• Weaknesses in your wrist areas and difficulty holding anything or lifting heavy objects.
  • Tingling and shocking sensations from wrist to fingertips. It can also reach your arm.
  • Pain, itching, and burning in the relevant areas. It also causes numbness.

Carpal Tunnel Conditions Secondary to Other Diseases

Your CTS can come from or get worse because of the following service-related conditions-

  • Arthritis
  • Thyroid illnesses
  • Diabetes
  • Hypertension
  • Menopause
  • Scaphoid fractures
  • Any service-related work that requires a veteran to stretch their wrists or move them too much and fast.

Preparing to File a Claim for Carpal Tunnel Syndrome

When gathering the necessary papers and evidence to file your claim to get VA disability benefits for CTS, you must make wise moves. Remember that VA grants rating on this condition based on two factors-

  • How much can motion can you do with your wrist areas?
  • Severity and frequency of any pain you feel.

So, including evidence with your claim mentioning these factors is necessary to get the proper ratings. In that case, getting a medical report on your condition is mandatory. We can prepare an eligibility review for you at VA Disability Coach, which will come in handy.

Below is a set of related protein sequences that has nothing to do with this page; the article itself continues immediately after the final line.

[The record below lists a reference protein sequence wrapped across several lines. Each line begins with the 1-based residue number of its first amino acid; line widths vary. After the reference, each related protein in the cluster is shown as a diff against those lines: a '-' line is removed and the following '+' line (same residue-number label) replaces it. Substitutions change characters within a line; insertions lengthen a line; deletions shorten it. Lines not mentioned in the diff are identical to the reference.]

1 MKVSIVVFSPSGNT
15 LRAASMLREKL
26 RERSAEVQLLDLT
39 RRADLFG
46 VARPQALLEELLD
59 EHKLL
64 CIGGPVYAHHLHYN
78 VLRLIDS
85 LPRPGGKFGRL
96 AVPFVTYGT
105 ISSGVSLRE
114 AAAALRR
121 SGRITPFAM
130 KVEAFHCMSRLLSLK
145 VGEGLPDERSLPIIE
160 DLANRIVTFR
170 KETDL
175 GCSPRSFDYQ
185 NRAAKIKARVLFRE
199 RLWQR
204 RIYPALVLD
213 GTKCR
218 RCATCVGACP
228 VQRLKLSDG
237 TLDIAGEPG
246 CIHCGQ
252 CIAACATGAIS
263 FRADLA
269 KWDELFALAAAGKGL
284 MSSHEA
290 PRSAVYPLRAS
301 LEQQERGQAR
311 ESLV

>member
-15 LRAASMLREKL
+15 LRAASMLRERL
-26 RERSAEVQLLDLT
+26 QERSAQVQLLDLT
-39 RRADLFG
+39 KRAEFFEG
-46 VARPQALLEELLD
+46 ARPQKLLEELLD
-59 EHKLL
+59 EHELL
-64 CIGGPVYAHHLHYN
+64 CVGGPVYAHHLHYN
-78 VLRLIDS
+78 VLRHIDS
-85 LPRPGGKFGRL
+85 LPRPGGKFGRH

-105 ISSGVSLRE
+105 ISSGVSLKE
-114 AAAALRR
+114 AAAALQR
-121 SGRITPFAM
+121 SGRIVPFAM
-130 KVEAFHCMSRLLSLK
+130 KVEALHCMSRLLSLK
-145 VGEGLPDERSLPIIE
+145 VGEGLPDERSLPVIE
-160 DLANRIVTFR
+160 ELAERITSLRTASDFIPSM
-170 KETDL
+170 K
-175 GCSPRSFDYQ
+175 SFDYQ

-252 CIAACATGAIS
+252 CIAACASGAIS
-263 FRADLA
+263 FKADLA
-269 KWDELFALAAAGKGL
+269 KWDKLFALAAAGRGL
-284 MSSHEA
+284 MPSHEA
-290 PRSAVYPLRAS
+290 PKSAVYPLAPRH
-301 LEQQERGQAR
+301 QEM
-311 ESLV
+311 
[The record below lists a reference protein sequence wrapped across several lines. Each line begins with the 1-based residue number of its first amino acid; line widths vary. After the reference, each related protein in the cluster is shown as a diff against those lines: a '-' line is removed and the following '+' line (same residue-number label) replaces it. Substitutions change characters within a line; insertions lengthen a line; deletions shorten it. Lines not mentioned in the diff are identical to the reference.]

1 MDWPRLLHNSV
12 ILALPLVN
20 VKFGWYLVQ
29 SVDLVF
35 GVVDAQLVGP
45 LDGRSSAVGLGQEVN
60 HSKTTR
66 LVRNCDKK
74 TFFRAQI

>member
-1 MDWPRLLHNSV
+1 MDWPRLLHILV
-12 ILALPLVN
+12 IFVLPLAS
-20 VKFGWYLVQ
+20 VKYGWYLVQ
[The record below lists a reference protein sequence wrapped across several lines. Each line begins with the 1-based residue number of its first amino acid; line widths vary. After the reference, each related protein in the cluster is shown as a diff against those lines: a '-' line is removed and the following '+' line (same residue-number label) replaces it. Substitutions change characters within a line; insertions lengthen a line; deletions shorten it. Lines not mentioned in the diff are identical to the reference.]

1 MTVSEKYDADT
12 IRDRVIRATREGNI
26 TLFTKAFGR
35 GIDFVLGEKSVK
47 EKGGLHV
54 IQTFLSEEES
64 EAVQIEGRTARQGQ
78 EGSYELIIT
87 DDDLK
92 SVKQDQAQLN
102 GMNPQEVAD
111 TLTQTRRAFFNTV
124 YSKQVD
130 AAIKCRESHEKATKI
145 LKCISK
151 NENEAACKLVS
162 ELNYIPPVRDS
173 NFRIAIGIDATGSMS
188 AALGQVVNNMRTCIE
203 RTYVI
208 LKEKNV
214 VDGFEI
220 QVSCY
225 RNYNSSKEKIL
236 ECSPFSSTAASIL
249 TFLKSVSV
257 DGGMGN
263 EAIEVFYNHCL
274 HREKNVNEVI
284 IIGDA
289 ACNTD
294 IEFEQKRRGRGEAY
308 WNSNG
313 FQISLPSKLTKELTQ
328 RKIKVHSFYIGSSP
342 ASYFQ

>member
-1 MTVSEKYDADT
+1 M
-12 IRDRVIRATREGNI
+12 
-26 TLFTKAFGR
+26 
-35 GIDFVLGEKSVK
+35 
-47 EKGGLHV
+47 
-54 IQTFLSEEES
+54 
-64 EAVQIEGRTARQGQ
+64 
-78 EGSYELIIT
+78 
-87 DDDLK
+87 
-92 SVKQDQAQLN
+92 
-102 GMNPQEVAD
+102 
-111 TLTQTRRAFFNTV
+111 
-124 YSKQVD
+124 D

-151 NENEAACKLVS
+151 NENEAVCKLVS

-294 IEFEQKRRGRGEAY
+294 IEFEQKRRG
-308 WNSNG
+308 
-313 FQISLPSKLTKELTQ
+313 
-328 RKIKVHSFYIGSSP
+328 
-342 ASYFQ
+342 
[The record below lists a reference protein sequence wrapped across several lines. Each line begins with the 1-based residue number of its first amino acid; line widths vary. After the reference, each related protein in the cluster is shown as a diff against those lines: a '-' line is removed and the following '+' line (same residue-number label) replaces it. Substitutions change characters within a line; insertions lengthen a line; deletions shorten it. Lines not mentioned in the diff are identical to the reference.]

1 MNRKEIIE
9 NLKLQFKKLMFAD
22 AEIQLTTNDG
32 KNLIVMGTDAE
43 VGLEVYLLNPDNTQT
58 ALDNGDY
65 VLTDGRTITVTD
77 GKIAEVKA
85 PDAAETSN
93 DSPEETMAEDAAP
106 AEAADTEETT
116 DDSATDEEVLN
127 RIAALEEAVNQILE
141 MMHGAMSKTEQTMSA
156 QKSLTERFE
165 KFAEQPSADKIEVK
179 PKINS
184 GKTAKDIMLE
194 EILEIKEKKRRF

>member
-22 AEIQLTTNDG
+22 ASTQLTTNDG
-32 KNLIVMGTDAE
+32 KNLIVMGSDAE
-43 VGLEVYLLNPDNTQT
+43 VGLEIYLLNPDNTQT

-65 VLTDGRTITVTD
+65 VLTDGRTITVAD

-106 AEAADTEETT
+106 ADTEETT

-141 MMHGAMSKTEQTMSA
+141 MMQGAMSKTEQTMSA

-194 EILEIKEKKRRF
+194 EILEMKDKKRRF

Eligibility Factors for CTS

The following factors make you eligible for VA disability benefits for CTS. You need to match all of them.

  • Your CTS symptoms must be chronic and persistent to the point that it affects different aspects of your life.
  • The CTS must be service-connected. You may need a Nexus letter to prove it. Alternatively, if the CTS is secondary service-connected, you may not need to provide medical evidence for the illness that caused it.
  • You must own a medical report explaining your CTS condition, whether from a private doctor or the VA. You can contact us for this step.

VA Ratings for Carpal Tunnel Syndrome

The VA disability ratings for CTS depend on various factors, including the severity and frequency of the symptoms and which arm is affected. You can get separate ratings for each arm if both are involved. The dominant arm gives a higher rating.